The sun campaigned hard to beat through the clouds, but to no avail as our first day trip was spent visiting Umbria’s capital, Perugia, one of the original 12 Etruscan lucumonies (city states) from the 6th and 7th centuries B.C., and more importantly, home of those famous baci chocolates. Another hour west, Assisi, home to Italy’s patron saint, St. Francis and Giotto’s famed frescoes of the Basilica di San Francesco rounded out a day of sightseeing, returning us to the villa in time for a quick dip in the pool and a trip into neighboring Monte di Castello, to fetch Sunday morning provisions: frusca, a loaf of chewy bread akin to the French batard, milk and eggs. My advice: Go as local as possible. Being a bit of an anomaly in town pays off as the kindness of strangers produces the friendliest results, perhaps in procuring some of the morning’s fresh produce or a link or two of a proud butcher’s hand-cured prosciutto.
While we could have hired a private chef to prepare dinner, we took advantage of the region’s seasonality and Umbria’s bounty. Menus around Todi were ripe with fresh porchetta, roast piglet stuffed with rosemary, and fagiano all’uva, pheasant cooked with grapes. In autumn, the tartufo, the prized white truffle that permeates the air, is blissfully inescapable, found in risottos, atop pizzas, and the shining star of the local specialty, strengozzi al tartufo, an elegant, uncomplicated pasta dish, especially at the Antica Hosteria de la Valle (via Ciuffelli 19, Todi), a tiny trattoria of just eight tables where taking the recommendations of the owner, who was just finishing Sunday supper with the famiglia, resulted in one of my most memorable dinners ever.
But then, such experiences were exactly what I had come hoping to find. The freedom of a private world that runs according to my own agenda was, in the end, exactly in order. If the villa rental bug bites hard, take pleasure in knowing that every subsequent holiday can be taken in a different villa, for each has its own storied past with its own perspective, mood, patina and décor; or one can return year after year to the same villa, adopting it as another home.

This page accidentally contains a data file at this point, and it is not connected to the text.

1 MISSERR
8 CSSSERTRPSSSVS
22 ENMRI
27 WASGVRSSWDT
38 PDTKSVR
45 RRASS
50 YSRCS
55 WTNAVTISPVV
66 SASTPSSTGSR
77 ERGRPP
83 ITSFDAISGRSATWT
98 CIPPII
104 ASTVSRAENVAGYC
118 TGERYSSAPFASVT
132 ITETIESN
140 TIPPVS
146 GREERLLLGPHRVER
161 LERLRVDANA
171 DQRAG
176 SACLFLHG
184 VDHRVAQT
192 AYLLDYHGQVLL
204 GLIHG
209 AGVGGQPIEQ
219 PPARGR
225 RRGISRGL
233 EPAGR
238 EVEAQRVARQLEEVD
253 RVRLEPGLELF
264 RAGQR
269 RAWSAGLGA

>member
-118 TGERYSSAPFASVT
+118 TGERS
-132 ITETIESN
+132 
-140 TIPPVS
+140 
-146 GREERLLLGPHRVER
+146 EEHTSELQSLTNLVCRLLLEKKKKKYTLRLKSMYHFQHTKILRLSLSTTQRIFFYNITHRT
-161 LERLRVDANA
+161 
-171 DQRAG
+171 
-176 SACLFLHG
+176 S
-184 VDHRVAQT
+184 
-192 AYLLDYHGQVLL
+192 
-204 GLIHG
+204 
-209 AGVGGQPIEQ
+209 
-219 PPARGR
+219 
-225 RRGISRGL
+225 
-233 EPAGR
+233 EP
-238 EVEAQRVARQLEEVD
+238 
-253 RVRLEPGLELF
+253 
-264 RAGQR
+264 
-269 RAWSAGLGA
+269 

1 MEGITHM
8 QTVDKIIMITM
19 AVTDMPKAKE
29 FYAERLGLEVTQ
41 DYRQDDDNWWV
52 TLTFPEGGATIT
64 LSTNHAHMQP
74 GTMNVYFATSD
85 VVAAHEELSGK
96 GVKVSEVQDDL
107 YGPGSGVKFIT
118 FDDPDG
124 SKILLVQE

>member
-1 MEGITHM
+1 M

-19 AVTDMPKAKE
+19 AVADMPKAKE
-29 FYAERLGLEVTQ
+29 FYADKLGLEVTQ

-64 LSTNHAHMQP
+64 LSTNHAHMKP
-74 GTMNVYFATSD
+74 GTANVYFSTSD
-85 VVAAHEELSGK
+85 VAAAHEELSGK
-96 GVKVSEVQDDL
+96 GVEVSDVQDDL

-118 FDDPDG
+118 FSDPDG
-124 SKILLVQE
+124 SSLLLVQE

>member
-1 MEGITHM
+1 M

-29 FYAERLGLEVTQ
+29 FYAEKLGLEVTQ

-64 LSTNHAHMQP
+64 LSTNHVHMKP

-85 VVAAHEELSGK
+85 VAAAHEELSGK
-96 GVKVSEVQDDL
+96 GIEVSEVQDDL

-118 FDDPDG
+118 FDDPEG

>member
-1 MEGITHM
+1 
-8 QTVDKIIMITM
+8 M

On our last night, we curled up in the window seat of the bibliotheca to a full moon, crystalline sky and a twinkling Todi. Between sips of the local Montefalco wine, we swapped our own versions of Villa Monti’s past life, imagining what a convivial, cozy family gathering would be arriving in a few months for the holidays, or whose it would be the following week. At least—if but for a few days—it was still all ours.
Thirsty for a week in your own private villa for rent in Umbria? We recommend: HII VIG, HII ARC, HII VIB
Writers bio: Based in San Francisco, Megan Pickett is the editor in chief of Hotel Bel-Air magazine, published by Modern Luxury Magazines. Her work has appeared in Chicago Social, Angeleno and DailyCandy among other magazines. Previously, she was senior editor at Chicago Social in Chicago and features editor at Hong Kong Tatler in Hong Kong, PRC.
Interested in more Italian adventures? Explore everything from chocolate factories to underground tunnels in these three Umbrian hill towns: A Weekend in the Umbrian Hill Towns